JERUSALEM — The Gaza head of the U.S.-based humanitarian aid organization World Vision funneled as much as $7 million a year over the past 10 years to Hamas’s terror activities, Israel’s domestic security agency said Thursday.
The Shin Bet said the aid group’s Gaza director, Mohammed el-Halabi, is an active figure in Hamas’s military wing. He was indicted by Israeli authorities Thursday, accused of diverting some 60 percent of World Vision’s annual budget for Gaza to Hamas, the militant Palestinian group that rules the coastal enclave. He was charged with transferring money and working with a terror group.
Hamas is viewed as a terrorist organization by Israel, the United States and the European Union. Israel has fought three wars with Hamas since 2009.
In addition to the $7 million a year in funds transferred to Hamas coffers, Shin Bet said, Halabi also handed over to Hamas piles of cash -- an additional $1.5 million a year. The Israelis also said he gave Hamas $800,000 taken from a United Kingdom donation to help build a Hamas military base. The money was designated for civilian projects in the Gaza Strip, Israeli authorities said.
World Vision is among the largest Christian charities in the world and receives considerable funding from the United Nations and Western governments. Operating in more than 100 countries, it has a budget of $2.6 billion.
In a statement Thursday, the charity said it was “shocked to learn of the charges” against Halabi and called for Israel to facilitate a fair legal process.
“World Vision is a Christian relief, development and advocacy organization dedicated to working with children, families and communities to overcome poverty and injustice,” the charity said in the statement. It has been working in Israel and the Palestinian territories for more than 40 years.
Halabi was arrested at the Erez Crossing between Israel and the Gaza Strip on June 15. During its investigation, the Shin Bet said Halabi admitted to being a member of Hamas since his youth and said he had received military training in the early 2000s. He said that he had been assigned by Hamas to infiltrate World Vision and that shortly after being hired, he began diverting money to the group.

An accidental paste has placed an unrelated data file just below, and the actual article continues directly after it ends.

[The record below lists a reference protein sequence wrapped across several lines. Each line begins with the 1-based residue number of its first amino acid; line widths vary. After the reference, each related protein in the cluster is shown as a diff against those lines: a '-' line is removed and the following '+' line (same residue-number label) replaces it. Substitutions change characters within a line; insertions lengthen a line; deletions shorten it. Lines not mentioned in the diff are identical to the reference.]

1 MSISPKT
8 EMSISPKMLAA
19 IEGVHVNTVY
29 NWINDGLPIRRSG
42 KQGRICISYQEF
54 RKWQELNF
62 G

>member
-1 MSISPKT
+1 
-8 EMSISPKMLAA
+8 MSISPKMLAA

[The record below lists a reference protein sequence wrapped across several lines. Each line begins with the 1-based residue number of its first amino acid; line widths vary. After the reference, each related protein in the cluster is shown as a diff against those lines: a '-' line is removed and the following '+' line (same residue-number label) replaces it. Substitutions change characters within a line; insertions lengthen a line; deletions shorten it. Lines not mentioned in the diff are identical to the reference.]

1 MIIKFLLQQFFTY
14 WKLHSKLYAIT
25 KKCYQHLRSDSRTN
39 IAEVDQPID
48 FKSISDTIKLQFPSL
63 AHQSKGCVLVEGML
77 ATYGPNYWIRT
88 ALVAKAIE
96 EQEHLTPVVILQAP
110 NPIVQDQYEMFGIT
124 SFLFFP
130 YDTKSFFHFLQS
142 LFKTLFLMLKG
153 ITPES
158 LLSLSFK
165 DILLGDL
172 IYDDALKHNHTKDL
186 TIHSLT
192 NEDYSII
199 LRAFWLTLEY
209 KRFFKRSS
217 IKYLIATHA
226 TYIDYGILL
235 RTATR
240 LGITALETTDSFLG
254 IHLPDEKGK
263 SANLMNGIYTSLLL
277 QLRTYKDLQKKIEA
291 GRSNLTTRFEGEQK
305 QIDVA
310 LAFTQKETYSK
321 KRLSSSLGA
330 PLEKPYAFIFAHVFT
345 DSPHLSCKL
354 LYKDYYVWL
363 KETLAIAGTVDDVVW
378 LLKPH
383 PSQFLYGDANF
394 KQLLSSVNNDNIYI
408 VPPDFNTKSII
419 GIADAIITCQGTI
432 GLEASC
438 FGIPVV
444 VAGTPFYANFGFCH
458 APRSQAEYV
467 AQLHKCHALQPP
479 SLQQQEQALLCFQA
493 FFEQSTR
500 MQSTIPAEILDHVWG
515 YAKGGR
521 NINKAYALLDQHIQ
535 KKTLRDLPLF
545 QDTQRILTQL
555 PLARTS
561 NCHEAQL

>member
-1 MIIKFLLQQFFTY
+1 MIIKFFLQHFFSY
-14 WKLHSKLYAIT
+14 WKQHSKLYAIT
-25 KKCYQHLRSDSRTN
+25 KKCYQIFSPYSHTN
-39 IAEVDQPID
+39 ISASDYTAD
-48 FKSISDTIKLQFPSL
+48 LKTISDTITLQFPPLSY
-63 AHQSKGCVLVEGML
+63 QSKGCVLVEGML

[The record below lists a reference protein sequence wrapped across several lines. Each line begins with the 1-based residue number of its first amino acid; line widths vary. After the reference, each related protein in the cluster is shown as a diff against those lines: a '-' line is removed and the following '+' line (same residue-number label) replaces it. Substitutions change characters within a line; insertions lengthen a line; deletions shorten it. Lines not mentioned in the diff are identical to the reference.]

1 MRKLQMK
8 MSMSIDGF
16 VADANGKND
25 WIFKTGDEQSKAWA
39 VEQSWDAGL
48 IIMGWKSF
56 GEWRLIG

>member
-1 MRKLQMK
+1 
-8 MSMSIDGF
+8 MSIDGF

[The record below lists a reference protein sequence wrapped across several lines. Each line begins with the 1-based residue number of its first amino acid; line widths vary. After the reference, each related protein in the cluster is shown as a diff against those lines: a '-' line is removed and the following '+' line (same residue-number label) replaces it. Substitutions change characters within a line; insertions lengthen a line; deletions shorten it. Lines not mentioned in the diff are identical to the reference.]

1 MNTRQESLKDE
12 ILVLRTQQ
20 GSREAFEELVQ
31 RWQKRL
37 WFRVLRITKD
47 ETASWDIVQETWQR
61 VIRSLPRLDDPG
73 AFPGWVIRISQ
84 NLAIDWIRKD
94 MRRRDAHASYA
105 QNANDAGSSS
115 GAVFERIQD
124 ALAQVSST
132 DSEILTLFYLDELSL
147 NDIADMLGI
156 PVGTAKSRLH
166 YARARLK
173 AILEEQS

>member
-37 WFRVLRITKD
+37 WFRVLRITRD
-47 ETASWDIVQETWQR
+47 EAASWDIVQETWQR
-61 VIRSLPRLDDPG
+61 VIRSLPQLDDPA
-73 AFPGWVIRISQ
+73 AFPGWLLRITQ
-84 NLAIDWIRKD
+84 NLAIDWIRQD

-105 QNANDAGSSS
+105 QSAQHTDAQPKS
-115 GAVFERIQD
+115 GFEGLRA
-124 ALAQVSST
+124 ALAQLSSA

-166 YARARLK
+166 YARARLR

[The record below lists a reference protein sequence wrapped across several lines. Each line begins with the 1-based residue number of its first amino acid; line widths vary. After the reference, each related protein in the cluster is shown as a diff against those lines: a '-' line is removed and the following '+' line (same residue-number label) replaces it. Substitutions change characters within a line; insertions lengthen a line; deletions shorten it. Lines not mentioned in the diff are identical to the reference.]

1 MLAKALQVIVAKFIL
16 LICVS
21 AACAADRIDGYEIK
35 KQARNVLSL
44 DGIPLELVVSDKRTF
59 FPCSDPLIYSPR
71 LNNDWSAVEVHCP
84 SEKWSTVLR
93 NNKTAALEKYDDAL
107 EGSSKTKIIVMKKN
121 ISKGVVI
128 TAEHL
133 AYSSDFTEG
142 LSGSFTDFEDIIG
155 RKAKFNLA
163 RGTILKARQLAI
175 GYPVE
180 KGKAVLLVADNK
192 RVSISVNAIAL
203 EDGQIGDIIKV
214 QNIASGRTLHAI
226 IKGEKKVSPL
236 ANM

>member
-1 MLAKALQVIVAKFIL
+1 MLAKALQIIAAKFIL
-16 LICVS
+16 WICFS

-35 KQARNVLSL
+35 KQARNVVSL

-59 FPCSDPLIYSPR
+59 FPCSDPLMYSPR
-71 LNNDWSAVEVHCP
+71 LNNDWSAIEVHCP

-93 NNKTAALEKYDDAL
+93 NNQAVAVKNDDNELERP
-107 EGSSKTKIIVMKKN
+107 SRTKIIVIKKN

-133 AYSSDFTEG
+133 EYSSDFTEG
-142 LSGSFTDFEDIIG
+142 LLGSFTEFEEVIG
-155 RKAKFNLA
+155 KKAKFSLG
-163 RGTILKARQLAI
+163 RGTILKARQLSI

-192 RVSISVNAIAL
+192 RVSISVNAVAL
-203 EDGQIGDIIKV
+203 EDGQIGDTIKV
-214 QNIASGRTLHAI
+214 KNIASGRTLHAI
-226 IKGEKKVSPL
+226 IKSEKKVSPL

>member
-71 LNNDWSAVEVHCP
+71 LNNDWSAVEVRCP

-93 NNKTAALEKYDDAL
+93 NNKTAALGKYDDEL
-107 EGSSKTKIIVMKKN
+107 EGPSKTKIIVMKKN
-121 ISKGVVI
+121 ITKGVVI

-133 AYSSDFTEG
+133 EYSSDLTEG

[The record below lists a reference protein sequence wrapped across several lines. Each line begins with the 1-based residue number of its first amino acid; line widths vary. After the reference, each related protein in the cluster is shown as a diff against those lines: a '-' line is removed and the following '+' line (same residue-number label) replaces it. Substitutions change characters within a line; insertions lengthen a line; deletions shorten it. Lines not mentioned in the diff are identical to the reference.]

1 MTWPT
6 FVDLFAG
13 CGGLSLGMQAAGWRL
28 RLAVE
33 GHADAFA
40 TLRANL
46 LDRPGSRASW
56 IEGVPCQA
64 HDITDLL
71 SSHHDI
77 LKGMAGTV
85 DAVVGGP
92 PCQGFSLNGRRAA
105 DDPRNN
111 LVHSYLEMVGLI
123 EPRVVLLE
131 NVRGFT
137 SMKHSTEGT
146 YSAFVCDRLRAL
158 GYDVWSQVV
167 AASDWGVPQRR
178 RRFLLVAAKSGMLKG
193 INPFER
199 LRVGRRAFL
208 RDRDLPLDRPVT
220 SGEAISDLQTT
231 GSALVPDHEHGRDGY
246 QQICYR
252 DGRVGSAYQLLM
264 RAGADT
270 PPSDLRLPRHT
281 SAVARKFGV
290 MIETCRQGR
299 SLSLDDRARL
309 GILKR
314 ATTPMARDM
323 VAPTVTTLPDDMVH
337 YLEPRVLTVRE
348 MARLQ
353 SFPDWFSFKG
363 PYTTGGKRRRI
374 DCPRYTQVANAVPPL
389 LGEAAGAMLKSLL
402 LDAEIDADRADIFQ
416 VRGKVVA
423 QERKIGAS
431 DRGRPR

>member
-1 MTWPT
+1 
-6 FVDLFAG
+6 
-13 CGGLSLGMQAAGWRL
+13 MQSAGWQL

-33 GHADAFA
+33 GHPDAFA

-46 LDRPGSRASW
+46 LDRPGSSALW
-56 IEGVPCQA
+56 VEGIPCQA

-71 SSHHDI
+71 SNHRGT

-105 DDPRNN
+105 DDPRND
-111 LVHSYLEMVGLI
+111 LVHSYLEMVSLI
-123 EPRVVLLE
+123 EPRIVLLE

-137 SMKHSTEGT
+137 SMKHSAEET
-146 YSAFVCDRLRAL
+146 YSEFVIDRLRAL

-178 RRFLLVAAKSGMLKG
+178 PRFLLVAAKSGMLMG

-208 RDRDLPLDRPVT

“He established and promoted humanitarian projects and fictitious agricultural associations that acted as cover for the transfer of moneys to Hamas,” the Shin Bet said. “Examples of these projects and associations include: greenhouse construction; restoration of agricultural lands; psychological and public health projects for Gaza residents; aid to fishermen; a treatment center for the physically and mentally disabled; and farmers’ associations. All of these projects and associations were used to transfer funds to Hamas.”
Halabi’s brother Hamed el-Halabi said his brother has been working for World Vision for 13 years and has managed the Gaza branch for the past 10.
“Mohammed is very practical,” Halabi said. “He is a workaholic person; he travels a lot, so I don’t believe that he had time to meet with Hamas or any of its other factions.”
Halabi also said that World Vision had recently looked into the financial situation of its office in Gaza and spent about a month auditing documents, “without finding anything.”
A spokesman for Hamas in Gaza said that Israel’s accusations were simply “propaganda.” Hazem Qasem said that international organizations worked freely in Gaza and that Hamas did not interfere with their work or budgets.
“Israeli security services are using this issue to calm the Israeli society, while it is not true at all,” Qasem said. “Israel can arrest anybody at the Erez Crossing and claim he is a Hamas activist, but that doesn’t mean it is true.”
Balousha reported from Gaza.